VMware Workstation supports using raw disk partitions only on IDE drives. Booting guest operating systems on raw SCSI drives is experimental. However, if a virtual machine is configured with a virtual disk, instead of a raw disk partition, then its disk (file) can be stored on the Linux file system, regardless of whether the underlying drive(s) containing the file system are IDE or SCSI.

source http://www.vmware.com/support/refere...ces_linux.html

More info on vmware
http://www.vmware.com/support/refere...sks_linux.html



2) It may be a permissions issue?
http://www.vmware.com/support/refere...ces_linux.html

I think I understand what you are doing, but I use vbox so have no wish to load another emulator

good luck
 
Old 09-09-2008, 12:13 AM   #10
keithieopia
Member
 
Registered: Feb 2005
Posts: 69

Rep: Reputation: 18
I know VMWare has a option to take snapshots so that any changes are put into a so called cache until you shutdown VMWare when it gets written back to disk. It's purely speculative, but it might be caused by that. I wonder if running VMWare as its own user that doesn't have permission to the /boot/ folder would fix the issue.

Last edited by keithieopia; 09-09-2008 at 12:14 AM. Reason: Grammer
 
Old 09-09-2008, 05:56 AM   #11
grol
LQ Newbie
 
Registered: Sep 2007
Posts: 7

Original Poster
Rep: Reputation: 0
Quote:
Originally Posted by KommanderKaos View Post
I know VMWare has a option to take snapshots so that any changes are put into a so called cache until you shutdown VMWare when it gets written back to disk. It's purely speculative, but it might be caused by that. I wonder if running VMWare as its own user that doesn't have permission to the /boot/ folder would fix the issue.
It must have permissions to the whole disk. Moreover, it needs write permissions there. Assuming the user is in the group disk, even doing
chmod g+w /dev/sda1
chmod g+w /dev/sda2
chmod g+w /dev/sda3
chmod g+w /dev/sda4
(all the partitions i have) will make vmware return
Quote:
Cannot open the disk '/home/grol/vmware/WXP321/WXP321.vmdk' or one of the snapshot disks it depends on.
Reason: Insufficient permission to access file
.
Must have write permissions to the whole disk
chmod g+w /dev/sda

Same if I chose to only use /dev/sda3 (my windows partition) when setting up vmware. But this time it will make GRUB go into error 17. I checked out some threads on other forums, the only solution is to choose the whole disk in vmware, as I was using it before.

So no way to check its behavior without giving permissions.
 
Old 09-09-2008, 11:41 AM   #12
keithieopia
Member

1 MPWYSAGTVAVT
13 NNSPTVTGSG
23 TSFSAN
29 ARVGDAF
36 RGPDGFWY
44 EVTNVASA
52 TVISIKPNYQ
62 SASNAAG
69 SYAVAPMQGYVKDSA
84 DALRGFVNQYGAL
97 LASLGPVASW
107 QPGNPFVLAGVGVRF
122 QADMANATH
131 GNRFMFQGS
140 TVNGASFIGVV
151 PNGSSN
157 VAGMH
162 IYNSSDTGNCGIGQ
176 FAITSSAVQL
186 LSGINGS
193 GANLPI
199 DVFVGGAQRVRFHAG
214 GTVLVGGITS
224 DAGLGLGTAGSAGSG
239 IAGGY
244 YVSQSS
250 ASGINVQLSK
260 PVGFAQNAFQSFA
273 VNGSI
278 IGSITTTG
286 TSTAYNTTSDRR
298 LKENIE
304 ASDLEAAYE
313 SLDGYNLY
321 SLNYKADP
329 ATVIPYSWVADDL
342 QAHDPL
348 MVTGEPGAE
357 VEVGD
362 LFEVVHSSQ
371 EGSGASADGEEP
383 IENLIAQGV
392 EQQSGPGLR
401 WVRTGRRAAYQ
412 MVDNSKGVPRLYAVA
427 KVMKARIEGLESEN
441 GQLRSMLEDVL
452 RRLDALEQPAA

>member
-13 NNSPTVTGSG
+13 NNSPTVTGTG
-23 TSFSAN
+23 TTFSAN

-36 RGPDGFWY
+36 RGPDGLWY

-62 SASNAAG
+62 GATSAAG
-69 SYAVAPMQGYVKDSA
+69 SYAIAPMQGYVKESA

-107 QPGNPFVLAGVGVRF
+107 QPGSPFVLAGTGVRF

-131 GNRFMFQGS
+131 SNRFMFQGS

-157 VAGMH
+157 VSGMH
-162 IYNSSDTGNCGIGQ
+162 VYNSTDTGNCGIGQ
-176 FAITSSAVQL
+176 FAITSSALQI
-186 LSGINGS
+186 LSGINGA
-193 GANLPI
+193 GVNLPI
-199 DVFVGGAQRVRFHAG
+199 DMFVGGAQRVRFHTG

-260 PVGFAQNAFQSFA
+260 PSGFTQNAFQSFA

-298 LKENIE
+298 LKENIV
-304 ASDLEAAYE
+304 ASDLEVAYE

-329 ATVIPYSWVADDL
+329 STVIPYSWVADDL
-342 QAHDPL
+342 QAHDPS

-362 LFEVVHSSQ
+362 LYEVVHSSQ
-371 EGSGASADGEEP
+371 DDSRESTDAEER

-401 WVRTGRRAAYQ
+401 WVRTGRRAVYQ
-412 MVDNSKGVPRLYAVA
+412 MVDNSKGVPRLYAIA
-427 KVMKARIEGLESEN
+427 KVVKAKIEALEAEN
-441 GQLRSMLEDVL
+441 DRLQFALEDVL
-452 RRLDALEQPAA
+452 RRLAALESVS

Registered: Feb 2005
Posts: 69

Rep: Reputation: 18
What I met was, give VMWare permission to use the Window's partition (it obviously will need it to run Windows), BUT only give VMWare read/write permissions to it's folder: '/home/grol/vmware/', and only read permission for the rest of the Linux root.

Since /boot/ is located on your Linux root partition, VMWare shouldn't be able to muck around with grub, but should be able to touch it's configuration and read the files that the MBR points to... but not change them in anyway.
 
  


Reply


Thread Tools Search this Thread
Search this Thread:

Advanced Search

Posting Rules
You may not post new threads
You may not post replies
You may not post attachments
You may not edit your posts

BB code is On
Smilies are On
[IMG] code is Off
HTML code is Off



Similar Threads
Thread Thread Starter Forum Replies Last Post
grub not seeing grub-set-default change bic Linux - Software 4 02-15-2008 02:44 PM
LXer: Howto Change Default Text editor in Debian Etch LXer Syndicated Linux News 0 05-22-2007 03:01 PM
Grub: Change Default Boot Entry luwigie Linux - General 4 08-22-2004 03:17 PM
how to change default os in Grub eye Linux - Software 3 05-16-2003 09:10 AM
hot to change default os in Grub jt1020 Linux - General 6 04-27-2003 12:52 AM

LinuxQuestions.org > Forums > Linux Forums > Linux - Software

All times are GMT -5. The time now is 06:41 PM.

Main Menu
Advertisement
My LQ
Write for LQ
LinuxQuestions.org is looking for people interested in writing Editorials, Articles, Reviews, and more. If you'd like to contribute content, let us know.
Main Menu
Syndicate
RSS1  Latest Threads
RSS1  LQ News
Twitter: @linuxquestions
Open Source Consulting | Domain Registration